Can Cryptocurrency Save The World?

Organisations involved in the pursuit of fighting poverty have come under increasing scrutiny over the past few years. And rightly so. It could be argued that any organisation seeking direct donations from the public have a greater responsibility for transparency and accountability than, say, a company like Nike?

The relationship between a non-profit and a donor isn’t so much transactional as it is relational. And relationships are based on trust.

This is where cryptocurrency comes in. You’ve surely heard of it? Bitcoin, Ethereum, Ripple, Dogecoin, EOS, Tether? At the time of writing there are 1,916 ‘cryptocurrencies’ registered on, a website set up to track the volume of money invested in this most speculative of emerging digital assets.

The vast majority of them are bobbins, created to capitalise on the trend which, at its peak in January, had just shy of £800 billion rattling around in it.

It’s cooled since, stabilising between $200 and $300 billion.

Cryptocurrencies still come with something of a sinister label. For years Bitcoin and similar assets were smeared (primarily by banks) as being used exclusively for money laundering and value trading on the dark web. There’s definitely some truth to that. It’s a secretive realm, closed to us analogue folks who buy our milk at Co-op.

Have things changed? Honestly, I don’t know.

My personal view is that until cryptocurrencies actually posses any utility in the real world then they will remain a niche trend. Albeit one with potential.

And that potential actually lies in blockchain, the technology underpinning the whole cryptocurrency establishment.

In simple terms the blockchain is a digital ledger, keeping an account of all transactions that have ever happened on a given network. Since the first Bitcoin entered the world and transacted from one person to the next a record has been kept and stored. This ledger is updated in real time on every computer that the blockchain is connected to, simultaneously.

So what, you might ask? Well, so security and speed.

It is impossible to amend, edit or hide a transaction. Can the same be said about pounds and pence? Of course not. Any transaction is instant, traceable and recorded simultaneously on hundreds of thousands of computers. This is why people think things like Bitcoin have value. Or at least the technology underpinning it might do in the future.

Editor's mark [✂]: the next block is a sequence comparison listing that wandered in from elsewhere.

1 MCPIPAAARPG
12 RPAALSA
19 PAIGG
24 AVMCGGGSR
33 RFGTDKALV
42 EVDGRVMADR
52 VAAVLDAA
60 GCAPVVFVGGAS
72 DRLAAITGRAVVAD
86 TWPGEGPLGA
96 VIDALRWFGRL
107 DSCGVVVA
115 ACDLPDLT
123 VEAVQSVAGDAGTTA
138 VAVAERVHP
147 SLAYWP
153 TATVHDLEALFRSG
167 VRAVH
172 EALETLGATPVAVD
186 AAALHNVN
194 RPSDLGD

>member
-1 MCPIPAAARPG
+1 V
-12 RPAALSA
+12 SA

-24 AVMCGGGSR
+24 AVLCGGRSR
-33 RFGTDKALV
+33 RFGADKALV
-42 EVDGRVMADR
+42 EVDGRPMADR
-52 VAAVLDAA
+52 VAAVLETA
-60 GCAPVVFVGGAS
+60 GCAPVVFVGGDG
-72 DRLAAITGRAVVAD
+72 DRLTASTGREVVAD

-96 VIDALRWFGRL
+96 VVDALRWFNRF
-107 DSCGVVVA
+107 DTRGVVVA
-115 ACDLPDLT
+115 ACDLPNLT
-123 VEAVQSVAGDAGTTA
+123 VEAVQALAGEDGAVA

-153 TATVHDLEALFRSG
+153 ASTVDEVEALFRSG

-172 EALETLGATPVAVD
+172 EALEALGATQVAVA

Here’s where the saving the world part comes in.

Organisations like Christian Aid work all over the world - across borders and cultures, laws and language. Central to our ability to respond to need, particularly in an emergency response situation is the swift distribution of resources. Securely.

The Start Network is made up of 42 partnering NGOs across 5 continents. Christian Aid are a member. It’s effectively a coalition response network, helping these NGOs support each other and coordinate the distribution of aid.

It exists to solve the problem of getting money into a given situation quickly.

Consider that it takes the United Nations 90 days to distribute relief money to NGOs working on the ground after an emergency. Granted, they’re dealing with much larger scale, such as the international responses to the Indian Ocean Tsunami in 2004, but you get my point, it’s slow. Slower than can be achieved on a smaller, more nimble network.

The Start Network can currently distribute cash within 72 hours. And that’s before blockchain.

Back in February, Start Network partnered with a startup called Disberse to test an international NGO to NGO blockchain transaction. It was instant and a full record of the transfer was logged, never to be amended. No fees, no faff, every penny accounted for.

What blockchain can offer the development sector is the near instant, recorded transfer of resources to where it needs to be, quickly.

Can cryptocurrencies save the world? Doubtful.

Can blockchain help make organisations like Christian Aid as efficient and transparent as their donors demand? Absolutely.